Considering Change

What our dimensional analysis is really about is change: How does the quantity we are talking about change when we change one of the arbitrary choices that we make in order to describe the universe? Considering change clarifies the reasons behind our principles of dimensional analysis.

Changing our scales

Dimensions are about the fact that we can make an arbitrary choice of unit when we define a kind of measurement operationally. Since this choice is arbitrary, we don't want the equations we write to represent some equality between physical objects to depend on how we choose to describe the world. ("A difference that makes not difference should make no difference!") This is true for purposes of communication, but it also gives us insight into the structure of reality.


One thing our whole mathematical structure is about is communication. We want to be able to express physical principles, relationships, and results in ways that are less ambiguous than our everyday speech and mathematical equations (and standard graphs and schematic pictures) help us do this. If you look at a physics text in a foreign language where you know the physics but do not know the language (even perhaps the characters or alphabet) you may well find that you can make out most of what is going on anyway.

But sometimes we take too much for granted in the universality of our use of mathematics. Many science papers become unreadable to a large fraction of their intended audience because the author incorrectly assumes "everyone uses the same symbols that I do" and fails to define terms clearly.

A particularly dangerous example of this is units. Occasionaly, scientists or engineers will fail to specify the unit system they are working with because they incorrectly assume "we're all using the same system." Tragically, NASA lost a $125 Million mars probe because two groups of engineers were using different units and each assumed that everyone was doing what they were so they didn't need to specify.

The Structure of the Way We See Reality: Functional dependence

As an example, consider how we measure different kinds of physical space by comparing measurements of length and area. In both cases, we make a choice of a standard unit and count the number of times our unit fits in to get an assigned number. In the case of length, we use a small line segment, while in the case of area, we use a small box. Typically, we make the choice to make our area boxes squares with the side equal to our length segment. (This isn't absolutely necessary. Think about what we would have to do if we didn't do this.)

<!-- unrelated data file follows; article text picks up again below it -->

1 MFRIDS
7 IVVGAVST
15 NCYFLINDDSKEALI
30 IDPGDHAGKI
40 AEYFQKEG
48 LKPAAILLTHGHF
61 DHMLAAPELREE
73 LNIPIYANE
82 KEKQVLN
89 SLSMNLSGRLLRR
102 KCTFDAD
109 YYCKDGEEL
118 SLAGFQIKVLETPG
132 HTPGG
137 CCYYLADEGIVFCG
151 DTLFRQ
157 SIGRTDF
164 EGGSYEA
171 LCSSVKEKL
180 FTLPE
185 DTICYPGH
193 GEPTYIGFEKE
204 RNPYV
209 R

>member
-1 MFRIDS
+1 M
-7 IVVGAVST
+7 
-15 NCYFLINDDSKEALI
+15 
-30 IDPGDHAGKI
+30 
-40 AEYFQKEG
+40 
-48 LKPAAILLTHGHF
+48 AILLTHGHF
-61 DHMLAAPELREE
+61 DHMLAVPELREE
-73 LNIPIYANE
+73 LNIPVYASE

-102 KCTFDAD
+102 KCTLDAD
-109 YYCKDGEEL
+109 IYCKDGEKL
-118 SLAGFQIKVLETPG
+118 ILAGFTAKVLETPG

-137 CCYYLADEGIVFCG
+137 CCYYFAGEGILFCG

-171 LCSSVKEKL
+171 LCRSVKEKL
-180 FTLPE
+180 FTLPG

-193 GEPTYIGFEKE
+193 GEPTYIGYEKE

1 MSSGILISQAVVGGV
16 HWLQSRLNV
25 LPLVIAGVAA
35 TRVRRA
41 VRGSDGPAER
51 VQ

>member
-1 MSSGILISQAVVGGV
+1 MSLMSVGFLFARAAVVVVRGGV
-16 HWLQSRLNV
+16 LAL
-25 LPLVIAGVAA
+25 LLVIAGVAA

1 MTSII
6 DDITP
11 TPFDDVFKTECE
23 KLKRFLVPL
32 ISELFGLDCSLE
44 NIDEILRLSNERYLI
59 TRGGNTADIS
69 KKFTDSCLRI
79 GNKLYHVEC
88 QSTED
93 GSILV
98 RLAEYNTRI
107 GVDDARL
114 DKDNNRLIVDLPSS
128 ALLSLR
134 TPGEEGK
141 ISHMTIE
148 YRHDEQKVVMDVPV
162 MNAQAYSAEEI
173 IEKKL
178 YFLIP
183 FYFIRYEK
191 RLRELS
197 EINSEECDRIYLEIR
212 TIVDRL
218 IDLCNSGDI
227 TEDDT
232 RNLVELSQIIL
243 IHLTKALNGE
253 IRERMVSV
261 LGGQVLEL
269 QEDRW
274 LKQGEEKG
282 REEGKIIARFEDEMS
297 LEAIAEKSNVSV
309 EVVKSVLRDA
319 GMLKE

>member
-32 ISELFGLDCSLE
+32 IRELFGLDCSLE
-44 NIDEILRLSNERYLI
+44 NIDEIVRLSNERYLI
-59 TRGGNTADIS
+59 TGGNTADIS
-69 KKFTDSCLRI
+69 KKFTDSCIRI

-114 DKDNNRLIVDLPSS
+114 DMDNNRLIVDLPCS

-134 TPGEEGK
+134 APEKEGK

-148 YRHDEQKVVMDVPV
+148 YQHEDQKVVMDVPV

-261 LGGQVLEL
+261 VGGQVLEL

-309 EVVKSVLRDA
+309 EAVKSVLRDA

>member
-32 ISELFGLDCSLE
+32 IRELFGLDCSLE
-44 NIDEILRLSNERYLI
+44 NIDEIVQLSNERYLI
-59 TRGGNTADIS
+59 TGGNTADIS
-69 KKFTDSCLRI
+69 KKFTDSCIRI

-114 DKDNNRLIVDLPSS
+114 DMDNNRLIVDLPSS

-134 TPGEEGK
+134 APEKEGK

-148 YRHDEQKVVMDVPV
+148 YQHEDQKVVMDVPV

When we fit a length, the number of times our unit length, λ, fits in depends linearly on the length we choose. When we fit square boxes of unit area, λ2, the number of boxes we fit in depends quadratically on the length we choose.

To see what this means, imagine that instead of a length λ, we choose a different length, μ = λ/2. Our new measurements can be found algebraically in a straightforward way.

L = 12 λ = 12 (2 x λ/2) = 24 μ
A = 24 λ2 = 24 (2 x λ/2)2 = 24 x 4 (λ/2)2 = 96 μ2.

Note that we have to change λ inside the square when we are working with the area. This shows that if we change our unit scale for length, the length and the area change in different ways.

This clarifies the reason why we cannot equate a length and an area. Even if the number assigned to them agrees in one system, it will not in any other.

Active vs. Passive Transformations: Scaling

A viewpoint that makes these changes even more interesting is a switch from passive to active view. When we described why we wanted to make units match, we took a passive point of view. That is, we assumed that we had a fixed physical system and we were describing it in different units We could flip this and take an active point of view. That is, we could assume that we have a fixed unit and we were changing our system. Thus, instead of saying that we switched to a unit half as big, we could say we switched to a length or area twice as big in all dimensions. Our argument then shows that size of our length, doubles its measure of length (doh!), but that doubling the size of our area (in all dimensions), quadruples its measure of area. This has powerful practical implications. (For an example, see the scaling problem.)

How things change when we change some of the input descriptors is a general and powerful method in advanced research physics. The general technique is associated with group theory: the mathematical tools for studying how things change. For example, general relativity was developed from Einstein's idea that the equations of physics should remain the same under any change of coordinates -- even complicated non-linear ones. Modern particle theories are constructed by choosing the descriptors and choosing groups associated with possible changes of the description of the system.

A fascinating modern research example of scaling arises from the observation that biological systems show scaling laws when they change their size. If you plot the log of the average number of heartbeats a minute for a given species vs. the log of the average mass of that species you get a straight line. That line has been known for almost 100 years, but there has been no explanation of it (on the order of our understanding of how the area changes as we change the length scale) until recently. The answer involves fractals. For an introduction to these ideas, check out the talk by Geoffrey West, one of the discoverers of the explanation.


University of MarylandPhysics DepartmentPhysics 374 Home

This page prepared by

Edward F. Redish
Department of Physics
University of Maryland
College Park, MD 20742
Phone: (301) 405-6120
Email: redish@umd.edu

Last revision 11. September, 2005.